We are approaching the end of the month, and the validation window for NaNoWriMo is now open. To be a winner on the NaNoWriMo site, you need to clock in at 50,000 words, at least. However, sometimes, the validation process of those 50,000 words can be a little tricky, especially if you were a NaNoWriMo Rebel.
Perhaps you didn’t work on a new project, but continued on the project that you have working on for the last few month. (I did this.) Maybe you were working on multiple projects at the same time, all in different files. (Guilty as charged.) It’s conceivable that the allure of editing drew you in, for whatever reason, and you needed to work your writing hours away with your editor’s hat on. (Um… Yep. That was me too.) Or maybe you decided to divide your creative energies between writing and something else, like drawing. (Nope, this one wasn’t me. I can’t draw to save my life.)
Whatever the reason that a pure copy/paste of 50,000 words into the validator on NaNoWriMo is not feasible, there are some tricks that you can play to make your life easier.
During events like CampNaNo and NaNoWriMo, there is so much pressure to write every single day. For some, this can be overwhelming and can lead to the dreaded writer’s block. Give yourself permission to not write. Do something else creative instead, whether that be molding clay, drawing a picture, coloring in with pencils or cooking. Yes, I said cooking. Being artistic comes in many different forms, and let’s face it, if it doesn’t look that appetizing, not many people want to actually eat it.
In events such as NaNoWriMo and CampNaNo, every word you write adds to your word total. While it would be nice to have all those words adding to the same story, that might not be how your brain works. If you’re a short story writer, 50,000 words might be the working drafts of 10 different stories. Use separate projects if you must. The point behind these programs is not about the story itself, but to develop a habit of writing on a daily basis.
Many who take part in NaNoWriMo tend to get fixated on the word counts. Yes, it is good to have a goal, but NaNoWriMo is also about forming a habit for writing that you can carry with you into December and beyond.
There is something to be said for peer-pressure. If you are surrounded by a group that has their heads down and the fingers pounding the keys of their laptops, guilt will often take over — you should be writing too. Me… I can’t write in the presence of others, I’m too much of a social bunny and want to bounce ideas off of everyone. The solution: virtual write-ins. The organizers of NaNoWriMo and CampNaNo often run virtual write-ins via Twitter and other social media platforms. Check them out. They might provide you with the peer-pressure you need to write, but remove […]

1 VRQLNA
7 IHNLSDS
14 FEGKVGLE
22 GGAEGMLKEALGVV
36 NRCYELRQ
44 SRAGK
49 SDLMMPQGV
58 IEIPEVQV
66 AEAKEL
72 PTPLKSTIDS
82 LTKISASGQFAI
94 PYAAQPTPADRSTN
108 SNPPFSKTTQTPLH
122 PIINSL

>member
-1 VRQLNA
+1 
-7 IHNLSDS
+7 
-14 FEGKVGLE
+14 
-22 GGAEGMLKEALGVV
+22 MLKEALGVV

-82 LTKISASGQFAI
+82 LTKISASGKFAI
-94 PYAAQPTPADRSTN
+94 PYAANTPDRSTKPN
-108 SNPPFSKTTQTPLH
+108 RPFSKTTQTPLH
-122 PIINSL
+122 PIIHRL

We are approaching the middle of the NaNoWriMo season, and it’s about this time of the month when some writers start to run out of steam. Whatever motivation they had when they embarked on the challenge has begun to wane. It’s time to refuel the muse, so we can keep going.
Here are 9 different methods that could help you get back into the flow of writing.
Like all social media, the NaNoWriMo forums can be a massive time sink. Schedule the time that you allot yourself on the forums, and be sure that you don’t waste away your writing time.
Many writers will do a certain amount of editing as they write, restructuring that awkward sentence, working carefully to describe the scene in their minds perfectly, deleting phases that were written at 2 am that really don’t make any sense. While this is a reasonable practice, during events like NaNoWriMo and CampNaNo, one should resist as much as possible to do major editing. The idea behind these programs is to encouraged you to get the first draft of your manuscript out as quickly as possible. You can’t edit a blank page. Just let the extra the go.
For some, there is this urge to rush toward the finish line, pulling all-nighters early in November. Yes, there are some that actually reach the 50,000 word mark within one day. (Don’t ask me how, but I know of some personally that do it.) However, there is a difference between rushing to the finish line and generating something that you can work with. NaNoWriMo is traditionally about writing first drafts, but pace yourself and avoid writing pure dribble. It’s 1667 words a day for a reason.